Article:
Metricly divides metrics for each monitored element into two categories: collected metrics and computed metrics. In this blog, we’ll review some of Metricly’s unique computed metrics and discuss the value of computed metrics in regards to monitoring.

What are collected monitoring metrics?

Collected metrics are the metrics being provided by your infrastructure, middleware, and applications. For example, from Linux servers you might collect metrics such as memory usage, disk utilization, or I/O. These metrics are the backbone of monitoring – the basic layer of insight into what’s going on in your environment.

What are computed monitoring metrics?

Computed metrics are typically calculated using multiple collected metrics from a given datasource. Some computed metrics are just simple conversions (for example, converting a count into a percentage), but some are complex calculations intended to provide much deeper insight into an element’s performance. In order to differentiate these in the Metricly platform, all computed metrics have names beginning with netuitive.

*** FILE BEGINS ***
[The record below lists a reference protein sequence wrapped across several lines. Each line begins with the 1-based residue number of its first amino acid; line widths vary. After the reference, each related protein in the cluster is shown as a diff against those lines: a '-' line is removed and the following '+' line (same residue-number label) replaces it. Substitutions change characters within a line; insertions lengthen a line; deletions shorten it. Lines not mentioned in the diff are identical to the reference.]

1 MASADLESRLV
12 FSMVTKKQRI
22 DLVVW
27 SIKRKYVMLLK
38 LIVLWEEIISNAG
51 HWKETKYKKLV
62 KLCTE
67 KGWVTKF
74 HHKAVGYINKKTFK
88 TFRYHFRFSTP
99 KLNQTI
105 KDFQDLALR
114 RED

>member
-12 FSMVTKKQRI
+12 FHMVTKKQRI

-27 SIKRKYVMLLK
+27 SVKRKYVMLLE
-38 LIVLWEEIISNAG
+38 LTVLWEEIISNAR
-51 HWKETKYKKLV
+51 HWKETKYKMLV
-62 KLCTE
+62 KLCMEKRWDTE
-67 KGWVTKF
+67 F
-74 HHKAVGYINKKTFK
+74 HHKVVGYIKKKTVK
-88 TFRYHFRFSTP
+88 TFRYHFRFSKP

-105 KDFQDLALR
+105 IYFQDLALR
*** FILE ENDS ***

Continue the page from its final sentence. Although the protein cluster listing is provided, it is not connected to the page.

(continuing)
What are some examples of computed metrics?

EC2 Bytes In per Second and EC2 Bytes Out per Second

AWS offers raw data on bytes in and bytes out, but the real value in these metrics is knowing the rate per second at which bytes are being received and written. To meet that need, Metricly created two metrics, which capture the raw data provided by AWS and compute it against a given time period (in this case, seconds.)

The first metric,, displays the number of network bytes received by a given EC2 instance in one second. The second,, displays the number of network bytes written by an EC2 instance in one second. Viewed together, these metrics offer you a full view of your EC2’s network performance, allowing you to pinpoint issues by time of day or specific instance and optimize where necessary.

EBS IOPS Utilization

This metric ( is extremely useful for determining over- and under-provisioned EBS volumes. IOPS utilization is a comparison between the current number of IOPS being performed by the disk and the total IOPS capacity of the volume.

For example, let’s say you have an EBS volume for which Amazon is providing 600 IOPS capacity. Metricly will add the read ops and write ops metric values to obtain the current total IOPS, and divide by 600 (the given capacity). In this scenario then, a volume with a current IOPS value of 400 and an IOPS capacity of 600 would have an IOPS utilization of 66%.

Computed Metrics: IOPS Utilization